Wednesday, January 14, 2009

The lure of India

My family moved to India half-way through 11th grade. It was, to quote Joseph Heller, love at first sight. From the minute we arrived, I loved the food, the smells, the people, the art, the religious imagery, the chaos. To say that it is exotic and beautiful and mysterious doesn't begin to capture its draw. To this day I find myself inexorably drawn to Indian movies (including Bollywood), restaurants, and literature.

I've been mesmerized by a series on PBS right now called The Story of India. I recently reread one of my favorite books, The Great Indian Novel. I was watching TV the other day and caught part of The Namesake, the movie made from Jhumpa Lahiri's wonderful book. I've been reconnecting with old friends from India on Facebook, and busting out my old photo albums from high school. I feel like everywhere I turn, it's calling to me and dredging up old memories, including one that has become a snapshot of my quintessentially Indian experience.

My senior year, a friend of mine named Dan was invited to be an extra in a BBC miniseries that was being filmed in the city of Allahabad, an overnight train trip southeast of New Delhi. The filmmakers were looking for western-looking people to play British colonialists in some crowd scenes, and asked him to try to get some of his friends to take part. So he asked me and two other friends, Greg and Emily. In addition to the modest pay (a couple hundred rupees, maybe?), we got first class train fare and room and board in Allahabad.

The trains in India are not sleek silver bullets like the Amtraks in the United States. They're perfectly sturdy and safe, but have the feel of older trains, with the comfortable "chug-a-chug" of the engine and wheels and the gentle rocking that makes for a great night's sleep. Our berth had 4 pull-down bunks that were more than suitable.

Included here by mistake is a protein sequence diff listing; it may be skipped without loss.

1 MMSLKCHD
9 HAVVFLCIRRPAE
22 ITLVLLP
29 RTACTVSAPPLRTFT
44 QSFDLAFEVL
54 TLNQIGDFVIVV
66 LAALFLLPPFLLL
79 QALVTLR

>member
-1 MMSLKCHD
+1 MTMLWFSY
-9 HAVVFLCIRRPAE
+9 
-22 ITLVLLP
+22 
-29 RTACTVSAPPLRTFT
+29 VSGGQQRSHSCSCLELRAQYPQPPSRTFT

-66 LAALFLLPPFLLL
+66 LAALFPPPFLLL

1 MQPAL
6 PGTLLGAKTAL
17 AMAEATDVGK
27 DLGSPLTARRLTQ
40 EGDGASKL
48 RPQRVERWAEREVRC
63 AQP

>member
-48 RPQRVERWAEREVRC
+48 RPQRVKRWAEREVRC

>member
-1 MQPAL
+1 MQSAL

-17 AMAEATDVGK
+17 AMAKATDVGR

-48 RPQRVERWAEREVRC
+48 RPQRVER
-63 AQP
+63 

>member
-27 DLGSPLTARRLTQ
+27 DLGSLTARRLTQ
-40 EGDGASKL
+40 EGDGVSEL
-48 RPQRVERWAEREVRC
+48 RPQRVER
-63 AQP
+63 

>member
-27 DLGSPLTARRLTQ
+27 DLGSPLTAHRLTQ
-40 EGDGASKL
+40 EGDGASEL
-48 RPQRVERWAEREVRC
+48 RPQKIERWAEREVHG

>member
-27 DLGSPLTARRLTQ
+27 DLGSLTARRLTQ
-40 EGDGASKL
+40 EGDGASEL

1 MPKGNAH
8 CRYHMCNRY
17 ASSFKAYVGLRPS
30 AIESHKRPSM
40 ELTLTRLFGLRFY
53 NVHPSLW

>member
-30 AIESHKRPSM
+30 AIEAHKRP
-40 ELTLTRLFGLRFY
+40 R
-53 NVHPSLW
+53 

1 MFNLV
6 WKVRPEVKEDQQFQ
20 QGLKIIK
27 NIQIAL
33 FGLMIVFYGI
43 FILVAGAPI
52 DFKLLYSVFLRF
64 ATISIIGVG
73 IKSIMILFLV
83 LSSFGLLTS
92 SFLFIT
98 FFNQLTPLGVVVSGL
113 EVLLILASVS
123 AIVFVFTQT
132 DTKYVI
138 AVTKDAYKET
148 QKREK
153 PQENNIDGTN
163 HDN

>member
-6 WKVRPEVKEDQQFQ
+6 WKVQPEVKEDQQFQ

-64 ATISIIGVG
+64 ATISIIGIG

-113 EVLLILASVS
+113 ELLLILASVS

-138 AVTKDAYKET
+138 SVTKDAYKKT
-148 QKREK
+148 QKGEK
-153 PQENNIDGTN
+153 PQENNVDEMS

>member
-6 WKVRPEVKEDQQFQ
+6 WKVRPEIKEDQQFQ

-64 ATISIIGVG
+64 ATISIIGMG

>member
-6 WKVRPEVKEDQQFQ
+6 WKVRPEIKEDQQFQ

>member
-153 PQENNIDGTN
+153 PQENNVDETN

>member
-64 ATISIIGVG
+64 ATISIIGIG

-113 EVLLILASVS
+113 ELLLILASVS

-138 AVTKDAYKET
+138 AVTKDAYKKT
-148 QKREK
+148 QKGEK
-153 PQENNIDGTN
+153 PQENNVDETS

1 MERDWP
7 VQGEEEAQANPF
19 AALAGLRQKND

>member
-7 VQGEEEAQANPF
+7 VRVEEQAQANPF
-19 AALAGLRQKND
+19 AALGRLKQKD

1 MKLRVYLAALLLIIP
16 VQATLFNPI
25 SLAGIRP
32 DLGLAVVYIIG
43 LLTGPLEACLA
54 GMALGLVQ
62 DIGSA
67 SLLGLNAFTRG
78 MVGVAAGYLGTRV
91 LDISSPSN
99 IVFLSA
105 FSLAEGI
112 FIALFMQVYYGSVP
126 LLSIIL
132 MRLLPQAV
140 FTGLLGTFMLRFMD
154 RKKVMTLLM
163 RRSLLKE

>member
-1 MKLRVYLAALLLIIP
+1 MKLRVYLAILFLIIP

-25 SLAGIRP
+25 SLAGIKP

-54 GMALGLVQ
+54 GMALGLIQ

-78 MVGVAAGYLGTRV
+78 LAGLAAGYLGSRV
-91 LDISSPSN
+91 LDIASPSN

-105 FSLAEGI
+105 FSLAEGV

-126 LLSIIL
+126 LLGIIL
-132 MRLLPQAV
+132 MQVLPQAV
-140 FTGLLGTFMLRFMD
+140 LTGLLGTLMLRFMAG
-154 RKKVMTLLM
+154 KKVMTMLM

I was awakened early the next morning, at maybe 5:30 or 6, by the slowing of the train as it pulled into a station. The sun was in the process of coming up, but it was still dusky out, with the sky purple and grey, and made hazier by the morning mist and the steam of the train as it rolled to a stop. I sat up and looked out the window. There were businessmen in suits and tradesmen wearing dhotis and women in sarees. I could smell the spices wafting off the trays of the guys selling somosas, and felt enveloped by the general headiness of the Indian air.

A chai-wallah passed by the window with a basket of clay cups full of spiced tea, flavored with sweet milk and cardamom and cinnamon. He had a monkey on his shoulder. I bought a cup of tea and savored it slowly, taking in the scene outside the window: the mist, the vendors, the crowds, the early morning light. As I finished my tea, the train started moving again. I finished my drink, and then threw the cup back out the window onto the ground, recycling it back into the earth.

I'm dying to go back to India, to show it to Jason and to see the massive changes that have occurred since I lived there 20 years ago. But part of me is afraid that I'll never recapture that magical, mystical feeling of that morning in the train station.

1 comment:

  1. I actually enjoyed reading through this posting.Many thanks.

    Dredging India